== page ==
Fire and Water (Free album)

Fire and Water is the third studio album released by the English rock group Free. It became the band's breakthrough, achieving widespread commercial success after the band's first two studio albums had faced a more muted response. With the "tremendous" acclaim of Fire and Water at their backs, in the words of AllMusic, Free headlined the 1970 Isle of Wight Festival and "appeared destined for superstardom".[2]

Fire and Water
Fireandwater albumcover.jpg
Studio album by
Released26 June 1970
RecordedJanuary–June 1970 at Trident Studios and Island Studios, London
GenreBlues rock, hard rock[1]
LabelIsland, A&M, Polydor
ProducerFree with Roy Baker & John Kelly
Free chronology
Fire and Water
Singles from Fire and Water
  1. "All Right Now"
    Released: 15 May 1970

Specifically, Fire and Water reached No. 2 on the U.K. album chart, being listed on it for a total of eighteen weeks. In contrast, neither of the band's prior two studio albums had charted at all.[3] Fire and Water additionally reached No. 17 on the equivalent U.S. chart.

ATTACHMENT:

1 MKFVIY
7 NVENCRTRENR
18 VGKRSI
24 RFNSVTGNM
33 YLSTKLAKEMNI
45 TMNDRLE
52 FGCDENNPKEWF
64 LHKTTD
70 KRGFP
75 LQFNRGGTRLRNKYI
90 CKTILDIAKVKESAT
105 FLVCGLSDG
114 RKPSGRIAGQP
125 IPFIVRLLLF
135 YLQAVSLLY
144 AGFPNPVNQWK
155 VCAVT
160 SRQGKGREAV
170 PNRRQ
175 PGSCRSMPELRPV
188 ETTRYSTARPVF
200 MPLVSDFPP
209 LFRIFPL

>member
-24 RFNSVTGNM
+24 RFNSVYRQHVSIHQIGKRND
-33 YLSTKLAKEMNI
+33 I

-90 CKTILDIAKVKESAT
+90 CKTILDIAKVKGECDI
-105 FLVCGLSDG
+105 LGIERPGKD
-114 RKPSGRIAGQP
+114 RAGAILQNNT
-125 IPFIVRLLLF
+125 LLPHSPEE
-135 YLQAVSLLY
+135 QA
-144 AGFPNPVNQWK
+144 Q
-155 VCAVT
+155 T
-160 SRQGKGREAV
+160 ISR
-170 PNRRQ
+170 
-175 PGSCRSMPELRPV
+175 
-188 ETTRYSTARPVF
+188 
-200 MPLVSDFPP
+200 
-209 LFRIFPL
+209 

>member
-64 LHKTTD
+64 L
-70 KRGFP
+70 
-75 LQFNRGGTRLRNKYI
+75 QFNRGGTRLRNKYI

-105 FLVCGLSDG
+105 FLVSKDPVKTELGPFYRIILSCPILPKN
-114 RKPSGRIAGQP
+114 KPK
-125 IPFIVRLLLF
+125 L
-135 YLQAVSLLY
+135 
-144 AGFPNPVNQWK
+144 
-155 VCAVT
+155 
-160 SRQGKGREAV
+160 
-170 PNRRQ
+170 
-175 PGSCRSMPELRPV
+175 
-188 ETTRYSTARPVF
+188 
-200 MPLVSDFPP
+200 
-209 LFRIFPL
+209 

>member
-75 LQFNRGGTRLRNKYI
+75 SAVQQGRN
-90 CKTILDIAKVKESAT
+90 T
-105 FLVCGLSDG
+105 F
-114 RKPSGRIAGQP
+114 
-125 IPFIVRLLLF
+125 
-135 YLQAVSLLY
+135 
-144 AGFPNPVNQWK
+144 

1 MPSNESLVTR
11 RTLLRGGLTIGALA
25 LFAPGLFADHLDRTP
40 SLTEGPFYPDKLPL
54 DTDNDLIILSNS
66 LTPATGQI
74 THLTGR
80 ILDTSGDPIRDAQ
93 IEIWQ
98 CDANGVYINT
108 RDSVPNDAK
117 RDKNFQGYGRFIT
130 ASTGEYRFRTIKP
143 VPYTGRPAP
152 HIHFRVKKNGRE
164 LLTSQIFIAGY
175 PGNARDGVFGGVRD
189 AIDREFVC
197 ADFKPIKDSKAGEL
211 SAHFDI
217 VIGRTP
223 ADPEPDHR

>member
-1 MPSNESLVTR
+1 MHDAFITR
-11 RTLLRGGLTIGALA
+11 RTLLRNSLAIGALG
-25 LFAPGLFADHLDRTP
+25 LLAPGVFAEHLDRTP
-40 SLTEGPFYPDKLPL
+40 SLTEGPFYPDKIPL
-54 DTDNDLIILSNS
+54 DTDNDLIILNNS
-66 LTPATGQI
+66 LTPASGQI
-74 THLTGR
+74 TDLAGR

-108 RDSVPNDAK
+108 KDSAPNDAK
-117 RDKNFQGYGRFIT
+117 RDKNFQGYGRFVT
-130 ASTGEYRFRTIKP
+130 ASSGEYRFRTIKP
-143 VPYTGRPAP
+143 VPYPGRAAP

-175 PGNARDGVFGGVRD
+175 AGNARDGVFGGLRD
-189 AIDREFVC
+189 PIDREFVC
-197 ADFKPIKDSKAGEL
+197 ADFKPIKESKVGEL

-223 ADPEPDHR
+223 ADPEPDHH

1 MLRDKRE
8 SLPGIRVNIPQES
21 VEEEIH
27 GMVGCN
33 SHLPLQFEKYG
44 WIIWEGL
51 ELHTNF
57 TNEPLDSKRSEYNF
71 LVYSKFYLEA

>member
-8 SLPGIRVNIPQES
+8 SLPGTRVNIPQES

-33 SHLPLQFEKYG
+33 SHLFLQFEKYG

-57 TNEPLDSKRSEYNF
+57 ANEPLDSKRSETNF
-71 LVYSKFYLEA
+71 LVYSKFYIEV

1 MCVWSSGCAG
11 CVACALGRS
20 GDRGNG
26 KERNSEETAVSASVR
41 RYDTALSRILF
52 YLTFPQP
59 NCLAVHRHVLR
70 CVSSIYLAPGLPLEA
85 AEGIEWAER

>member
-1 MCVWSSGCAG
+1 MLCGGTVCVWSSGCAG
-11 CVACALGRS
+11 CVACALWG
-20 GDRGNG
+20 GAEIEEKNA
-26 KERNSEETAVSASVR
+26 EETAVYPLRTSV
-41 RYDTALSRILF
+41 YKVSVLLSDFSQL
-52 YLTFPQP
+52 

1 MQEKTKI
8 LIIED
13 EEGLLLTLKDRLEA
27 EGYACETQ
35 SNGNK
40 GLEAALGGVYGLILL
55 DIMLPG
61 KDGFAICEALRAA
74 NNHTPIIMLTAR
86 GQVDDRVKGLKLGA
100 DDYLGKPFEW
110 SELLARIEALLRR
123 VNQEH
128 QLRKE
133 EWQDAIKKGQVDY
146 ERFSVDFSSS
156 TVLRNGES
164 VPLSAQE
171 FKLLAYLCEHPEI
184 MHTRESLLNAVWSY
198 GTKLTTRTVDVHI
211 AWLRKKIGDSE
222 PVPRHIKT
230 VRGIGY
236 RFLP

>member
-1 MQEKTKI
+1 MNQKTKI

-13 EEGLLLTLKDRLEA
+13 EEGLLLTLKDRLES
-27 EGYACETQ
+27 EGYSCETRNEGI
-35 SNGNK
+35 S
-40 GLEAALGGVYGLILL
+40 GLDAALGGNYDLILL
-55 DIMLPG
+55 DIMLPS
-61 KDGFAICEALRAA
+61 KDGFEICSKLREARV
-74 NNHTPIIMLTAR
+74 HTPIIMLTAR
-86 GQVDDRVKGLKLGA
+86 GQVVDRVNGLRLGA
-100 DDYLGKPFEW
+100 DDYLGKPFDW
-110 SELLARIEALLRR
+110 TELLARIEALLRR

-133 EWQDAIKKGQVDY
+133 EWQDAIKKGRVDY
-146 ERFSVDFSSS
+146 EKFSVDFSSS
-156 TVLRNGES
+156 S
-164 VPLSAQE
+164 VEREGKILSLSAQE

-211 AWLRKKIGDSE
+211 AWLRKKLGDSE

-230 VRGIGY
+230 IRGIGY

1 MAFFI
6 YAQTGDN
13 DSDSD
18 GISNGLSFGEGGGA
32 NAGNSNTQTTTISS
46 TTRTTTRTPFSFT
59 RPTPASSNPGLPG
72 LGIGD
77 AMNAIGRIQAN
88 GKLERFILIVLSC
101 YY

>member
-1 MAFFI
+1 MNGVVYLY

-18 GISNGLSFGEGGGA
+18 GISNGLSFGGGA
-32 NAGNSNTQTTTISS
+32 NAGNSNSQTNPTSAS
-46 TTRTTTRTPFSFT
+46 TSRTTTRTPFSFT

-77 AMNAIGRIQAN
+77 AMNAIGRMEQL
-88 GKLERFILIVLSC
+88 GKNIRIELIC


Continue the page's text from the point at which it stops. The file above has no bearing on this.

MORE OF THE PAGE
The album spawned the popular single "All Right Now", praised by publications such as AllMusic as a hard rock "smash powered by [Paul] Rodgers' gritty, visceral vocals".[2] The song became a Top 5 rock hit in not just the group's native United Kingdom,[3] but it additionally did well in multiple European countries such as Austria, France, and Germany.

Background and productionEdit

The members of Free speak with fellow musician Steve Winwood in Amsterdam in July 1970. The individuals (from left to right) are Winwood, Andy Fraser, Paul Rodgers, Simon Kirke, & Paul Kossoff.